"The Rockford Diocese for the Catholic Church sent a news item to parishes. They responded with a donation of more than 500 pillowcases."

This past year, Susan Cox-Hall taught home economics students at Mooseheart how to make the dresses.

"Both the school and the students, including a large group of boys, really got excited about the project," she added.

Cox-Hall has always enjoyed sewing, a craft that might just be in her genetic makeup.

                                                                                                                                                                                                                       
 

"My dad owned the Aurora Coat Factory and my grandmother owned it before him," she said. "I remember going there and I incorporated some of what they did there into my own work to save time and be more efficient."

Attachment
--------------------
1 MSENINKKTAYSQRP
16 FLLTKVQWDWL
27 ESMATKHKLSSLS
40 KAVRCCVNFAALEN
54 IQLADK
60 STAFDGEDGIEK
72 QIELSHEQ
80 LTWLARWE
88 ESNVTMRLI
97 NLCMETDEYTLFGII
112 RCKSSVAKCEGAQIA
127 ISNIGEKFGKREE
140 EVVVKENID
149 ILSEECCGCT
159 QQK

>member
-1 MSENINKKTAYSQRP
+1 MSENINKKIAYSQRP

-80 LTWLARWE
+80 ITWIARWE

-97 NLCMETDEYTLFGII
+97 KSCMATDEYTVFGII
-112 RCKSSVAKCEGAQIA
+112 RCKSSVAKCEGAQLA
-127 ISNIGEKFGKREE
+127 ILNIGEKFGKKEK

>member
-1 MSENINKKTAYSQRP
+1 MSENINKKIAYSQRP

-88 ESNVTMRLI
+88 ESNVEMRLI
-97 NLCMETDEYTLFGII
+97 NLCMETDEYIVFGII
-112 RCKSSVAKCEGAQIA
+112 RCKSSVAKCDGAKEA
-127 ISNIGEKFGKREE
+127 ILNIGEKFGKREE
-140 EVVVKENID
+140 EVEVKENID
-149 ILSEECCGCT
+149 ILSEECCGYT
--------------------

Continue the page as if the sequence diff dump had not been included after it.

As of this date, Cox-Hall has created more than 2,600 dresses. She has sewn and decorated each with ribbons, buttons and other details. Her efforts have not gone unappreciated.

"I have received beautiful thank-you notes and letters from around the world, and a lovely picture album of smiling girls wearing the dresses," she said. "These young girls are experiencing God's love."

If you would like to make pillowcase dresses for a mission trip, patterns are available at athimblechange.wordpress.com/sewing-for-smiles.

Susan Cox-Hall isn't out to make the most dresses ever made by one person. She isn't looking for glory, praise, or adulation. She just wants to help children who are in desperate need, one dress at a time.